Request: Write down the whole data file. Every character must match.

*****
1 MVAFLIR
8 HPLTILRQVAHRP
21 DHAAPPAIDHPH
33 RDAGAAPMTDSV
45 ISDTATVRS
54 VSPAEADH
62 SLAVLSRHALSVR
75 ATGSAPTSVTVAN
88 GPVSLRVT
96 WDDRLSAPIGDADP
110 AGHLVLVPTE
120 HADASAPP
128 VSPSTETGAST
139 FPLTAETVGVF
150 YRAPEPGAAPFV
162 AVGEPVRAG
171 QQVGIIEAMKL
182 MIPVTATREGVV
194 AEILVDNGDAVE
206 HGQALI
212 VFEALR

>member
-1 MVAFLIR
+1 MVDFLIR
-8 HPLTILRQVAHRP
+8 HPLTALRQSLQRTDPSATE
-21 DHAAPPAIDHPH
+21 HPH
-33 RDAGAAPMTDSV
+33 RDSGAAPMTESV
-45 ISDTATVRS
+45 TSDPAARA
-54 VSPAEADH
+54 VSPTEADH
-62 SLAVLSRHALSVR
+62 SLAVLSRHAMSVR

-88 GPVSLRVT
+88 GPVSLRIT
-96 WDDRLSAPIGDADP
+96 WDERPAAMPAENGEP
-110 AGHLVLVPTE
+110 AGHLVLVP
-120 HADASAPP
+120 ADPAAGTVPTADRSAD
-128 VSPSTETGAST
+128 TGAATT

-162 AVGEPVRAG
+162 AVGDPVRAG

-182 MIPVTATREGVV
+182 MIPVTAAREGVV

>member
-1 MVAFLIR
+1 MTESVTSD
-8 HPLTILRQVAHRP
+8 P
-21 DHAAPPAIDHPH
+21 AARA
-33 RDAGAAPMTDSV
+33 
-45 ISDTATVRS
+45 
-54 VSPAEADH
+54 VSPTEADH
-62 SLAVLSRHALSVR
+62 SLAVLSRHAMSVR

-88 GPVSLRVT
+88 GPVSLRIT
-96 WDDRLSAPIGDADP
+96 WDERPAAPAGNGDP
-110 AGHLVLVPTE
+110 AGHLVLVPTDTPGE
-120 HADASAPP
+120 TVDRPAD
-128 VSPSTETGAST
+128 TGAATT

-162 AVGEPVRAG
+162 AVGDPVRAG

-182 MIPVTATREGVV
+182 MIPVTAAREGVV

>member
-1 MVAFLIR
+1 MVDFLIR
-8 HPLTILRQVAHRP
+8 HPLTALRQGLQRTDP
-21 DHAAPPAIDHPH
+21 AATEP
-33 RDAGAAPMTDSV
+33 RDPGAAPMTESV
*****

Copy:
1 MVAFLIR
8 HPLTILRQVAHRP
21 DHAAPPAIDHPH
33 RDAGAAPMTDSV
45 ISDTATVRS
54 VSPAEADH
62 SLAVLSRHALSVR
75 ATGSAPTSVTVAN
88 GPVSLRVT
96 WDDRLSAPIGDADP
110 AGHLVLVPTE
120 HADASAPP
128 VSPSTETGAST
139 FPLTAETVGVF
150 YRAPEPGAAPFV
162 AVGEPVRAG
171 QQVGIIEAMKL
182 MIPVTATREGVV
194 AEILVDNGDAVE
206 HGQALI
212 VFEALR

>member
-1 MVAFLIR
+1 MVDFLIR
-8 HPLTILRQVAHRP
+8 HPLTALRQSLQRTDPSATE
-21 DHAAPPAIDHPH
+21 HPH
-33 RDAGAAPMTDSV
+33 RDSGAAPMTESV
-45 ISDTATVRS
+45 TSDPAARA
-54 VSPAEADH
+54 VSPTEADH
-62 SLAVLSRHALSVR
+62 SLAVLSRHAMSVR

-88 GPVSLRVT
+88 GPVSLRIT
-96 WDDRLSAPIGDADP
+96 WDERPAAMPAENGEP
-110 AGHLVLVPTE
+110 AGHLVLVP
-120 HADASAPP
+120 ADPAAGTVPTADRSAD
-128 VSPSTETGAST
+128 TGAATT

-162 AVGEPVRAG
+162 AVGDPVRAG

-182 MIPVTATREGVV
+182 MIPVTAAREGVV

>member
-1 MVAFLIR
+1 MTESVTSD
-8 HPLTILRQVAHRP
+8 P
-21 DHAAPPAIDHPH
+21 AARA
-33 RDAGAAPMTDSV
+33 
-45 ISDTATVRS
+45 
-54 VSPAEADH
+54 VSPTEADH
-62 SLAVLSRHALSVR
+62 SLAVLSRHAMSVR

-88 GPVSLRVT
+88 GPVSLRIT
-96 WDDRLSAPIGDADP
+96 WDERPAAPAGNGDP
-110 AGHLVLVPTE
+110 AGHLVLVPTDTPGE
-120 HADASAPP
+120 TVDRPAD
-128 VSPSTETGAST
+128 TGAATT

-162 AVGEPVRAG
+162 AVGDPVRAG

-182 MIPVTATREGVV
+182 MIPVTAAREGVV

>member
-1 MVAFLIR
+1 MVDFLIR
-8 HPLTILRQVAHRP
+8 HPLTALRQGLQRTDP
-21 DHAAPPAIDHPH
+21 AATEP
-33 RDAGAAPMTDSV
+33 RDPGAAPMTESV